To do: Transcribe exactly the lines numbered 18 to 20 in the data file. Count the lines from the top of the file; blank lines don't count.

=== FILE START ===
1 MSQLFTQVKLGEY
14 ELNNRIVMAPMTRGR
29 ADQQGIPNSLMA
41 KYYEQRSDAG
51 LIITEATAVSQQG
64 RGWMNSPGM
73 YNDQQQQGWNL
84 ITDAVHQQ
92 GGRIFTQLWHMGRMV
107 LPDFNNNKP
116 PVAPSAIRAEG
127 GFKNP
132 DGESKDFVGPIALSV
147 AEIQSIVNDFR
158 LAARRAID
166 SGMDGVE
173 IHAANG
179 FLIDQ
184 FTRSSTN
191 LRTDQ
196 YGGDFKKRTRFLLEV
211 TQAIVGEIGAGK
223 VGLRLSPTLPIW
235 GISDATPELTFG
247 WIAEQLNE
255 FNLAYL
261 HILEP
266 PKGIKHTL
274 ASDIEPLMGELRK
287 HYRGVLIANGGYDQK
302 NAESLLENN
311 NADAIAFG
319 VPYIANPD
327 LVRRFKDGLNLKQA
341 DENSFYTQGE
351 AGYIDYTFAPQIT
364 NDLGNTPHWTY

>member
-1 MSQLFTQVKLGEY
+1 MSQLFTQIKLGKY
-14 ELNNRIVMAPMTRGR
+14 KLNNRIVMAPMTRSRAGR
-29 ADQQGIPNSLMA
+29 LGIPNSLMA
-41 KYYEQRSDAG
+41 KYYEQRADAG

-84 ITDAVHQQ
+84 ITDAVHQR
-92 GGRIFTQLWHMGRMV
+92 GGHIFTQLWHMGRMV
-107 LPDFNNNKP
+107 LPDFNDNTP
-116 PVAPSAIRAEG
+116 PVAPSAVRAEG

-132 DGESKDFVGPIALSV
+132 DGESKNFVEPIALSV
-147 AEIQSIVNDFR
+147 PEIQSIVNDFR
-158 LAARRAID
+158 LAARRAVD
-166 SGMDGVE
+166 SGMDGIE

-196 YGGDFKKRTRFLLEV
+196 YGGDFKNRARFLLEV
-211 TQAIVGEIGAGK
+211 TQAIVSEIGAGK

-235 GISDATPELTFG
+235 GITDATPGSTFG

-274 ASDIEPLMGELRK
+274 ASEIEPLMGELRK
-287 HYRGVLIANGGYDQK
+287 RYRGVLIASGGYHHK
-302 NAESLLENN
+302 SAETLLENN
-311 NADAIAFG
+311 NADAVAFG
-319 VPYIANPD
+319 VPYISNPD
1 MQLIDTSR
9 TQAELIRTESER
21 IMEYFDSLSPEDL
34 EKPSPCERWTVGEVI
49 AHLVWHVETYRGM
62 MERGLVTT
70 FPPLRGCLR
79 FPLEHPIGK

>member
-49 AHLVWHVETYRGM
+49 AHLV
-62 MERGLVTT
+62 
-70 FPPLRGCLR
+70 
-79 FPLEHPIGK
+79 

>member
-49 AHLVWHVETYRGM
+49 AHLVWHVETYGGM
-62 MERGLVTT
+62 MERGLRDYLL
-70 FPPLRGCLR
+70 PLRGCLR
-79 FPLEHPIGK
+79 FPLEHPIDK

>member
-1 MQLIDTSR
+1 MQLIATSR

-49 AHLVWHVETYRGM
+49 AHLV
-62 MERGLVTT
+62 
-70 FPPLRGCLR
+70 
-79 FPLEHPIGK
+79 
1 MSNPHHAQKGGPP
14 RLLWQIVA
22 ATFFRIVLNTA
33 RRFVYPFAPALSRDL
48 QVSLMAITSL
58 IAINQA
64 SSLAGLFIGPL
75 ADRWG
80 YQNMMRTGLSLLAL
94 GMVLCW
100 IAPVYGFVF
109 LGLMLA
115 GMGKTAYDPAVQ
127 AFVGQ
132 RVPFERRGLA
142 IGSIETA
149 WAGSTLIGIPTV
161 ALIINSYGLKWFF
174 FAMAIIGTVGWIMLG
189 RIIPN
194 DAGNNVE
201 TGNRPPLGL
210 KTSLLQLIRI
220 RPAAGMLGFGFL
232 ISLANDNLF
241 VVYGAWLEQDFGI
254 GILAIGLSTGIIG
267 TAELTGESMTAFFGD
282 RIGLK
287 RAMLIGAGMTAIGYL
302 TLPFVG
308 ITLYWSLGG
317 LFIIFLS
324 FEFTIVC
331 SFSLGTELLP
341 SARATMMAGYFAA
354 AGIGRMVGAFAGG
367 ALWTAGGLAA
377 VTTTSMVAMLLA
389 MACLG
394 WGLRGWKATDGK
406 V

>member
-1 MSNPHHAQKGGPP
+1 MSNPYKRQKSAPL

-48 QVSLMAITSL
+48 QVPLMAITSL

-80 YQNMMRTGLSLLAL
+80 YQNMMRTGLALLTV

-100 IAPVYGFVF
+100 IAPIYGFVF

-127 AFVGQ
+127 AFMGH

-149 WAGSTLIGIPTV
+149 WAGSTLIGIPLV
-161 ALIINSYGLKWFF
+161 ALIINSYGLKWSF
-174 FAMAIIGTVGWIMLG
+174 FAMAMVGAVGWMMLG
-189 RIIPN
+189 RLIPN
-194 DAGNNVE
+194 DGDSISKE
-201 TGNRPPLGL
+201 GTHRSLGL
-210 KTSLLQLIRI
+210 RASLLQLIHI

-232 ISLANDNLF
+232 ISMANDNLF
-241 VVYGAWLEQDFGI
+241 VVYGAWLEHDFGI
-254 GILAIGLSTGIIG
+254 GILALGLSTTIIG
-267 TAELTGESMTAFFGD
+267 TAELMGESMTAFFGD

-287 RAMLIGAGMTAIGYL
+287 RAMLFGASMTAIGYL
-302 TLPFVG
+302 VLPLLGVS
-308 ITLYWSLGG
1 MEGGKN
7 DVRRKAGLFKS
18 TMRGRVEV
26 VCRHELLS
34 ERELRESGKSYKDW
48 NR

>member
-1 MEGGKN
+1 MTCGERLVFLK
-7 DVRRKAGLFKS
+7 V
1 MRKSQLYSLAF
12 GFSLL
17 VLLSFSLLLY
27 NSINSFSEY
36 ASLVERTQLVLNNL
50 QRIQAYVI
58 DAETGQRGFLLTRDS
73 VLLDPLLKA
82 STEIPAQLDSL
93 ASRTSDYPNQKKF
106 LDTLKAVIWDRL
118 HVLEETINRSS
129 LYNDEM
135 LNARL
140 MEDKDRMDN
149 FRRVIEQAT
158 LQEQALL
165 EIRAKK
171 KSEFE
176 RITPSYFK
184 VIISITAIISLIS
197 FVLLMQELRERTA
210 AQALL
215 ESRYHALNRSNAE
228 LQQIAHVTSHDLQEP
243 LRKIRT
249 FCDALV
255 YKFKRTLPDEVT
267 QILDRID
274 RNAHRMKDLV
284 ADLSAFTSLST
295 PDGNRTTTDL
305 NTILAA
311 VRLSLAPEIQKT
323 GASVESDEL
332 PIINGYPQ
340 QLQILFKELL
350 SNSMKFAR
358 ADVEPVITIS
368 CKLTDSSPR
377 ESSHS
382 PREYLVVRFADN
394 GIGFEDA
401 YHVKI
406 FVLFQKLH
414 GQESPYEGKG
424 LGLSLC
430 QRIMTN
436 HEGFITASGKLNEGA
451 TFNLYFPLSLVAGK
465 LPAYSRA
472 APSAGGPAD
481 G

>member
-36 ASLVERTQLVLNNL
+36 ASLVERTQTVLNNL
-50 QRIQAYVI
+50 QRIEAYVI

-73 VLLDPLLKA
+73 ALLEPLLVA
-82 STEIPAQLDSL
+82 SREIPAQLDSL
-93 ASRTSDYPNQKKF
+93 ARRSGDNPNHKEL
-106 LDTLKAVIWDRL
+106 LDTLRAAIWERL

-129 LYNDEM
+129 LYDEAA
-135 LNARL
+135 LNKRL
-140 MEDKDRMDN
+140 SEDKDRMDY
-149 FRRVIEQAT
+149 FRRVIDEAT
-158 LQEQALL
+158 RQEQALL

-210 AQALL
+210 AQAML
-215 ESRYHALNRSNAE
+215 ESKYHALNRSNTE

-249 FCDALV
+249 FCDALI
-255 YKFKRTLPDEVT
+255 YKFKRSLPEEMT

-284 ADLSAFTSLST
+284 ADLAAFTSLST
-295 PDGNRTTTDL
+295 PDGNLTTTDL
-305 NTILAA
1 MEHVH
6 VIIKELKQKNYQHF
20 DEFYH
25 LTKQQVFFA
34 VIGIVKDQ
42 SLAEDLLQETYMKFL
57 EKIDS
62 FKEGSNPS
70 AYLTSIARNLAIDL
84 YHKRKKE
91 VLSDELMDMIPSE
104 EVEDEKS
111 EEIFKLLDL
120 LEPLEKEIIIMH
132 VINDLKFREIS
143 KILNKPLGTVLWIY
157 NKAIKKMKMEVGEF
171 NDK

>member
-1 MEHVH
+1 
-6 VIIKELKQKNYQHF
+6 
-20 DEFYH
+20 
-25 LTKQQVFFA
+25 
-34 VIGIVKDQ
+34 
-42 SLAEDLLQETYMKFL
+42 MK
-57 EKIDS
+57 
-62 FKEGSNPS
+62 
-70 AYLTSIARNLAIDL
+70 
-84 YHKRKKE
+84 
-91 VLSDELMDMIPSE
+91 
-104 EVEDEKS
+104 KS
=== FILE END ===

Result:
179 FLIDQ
184 FTRSSTN
191 LRTDQ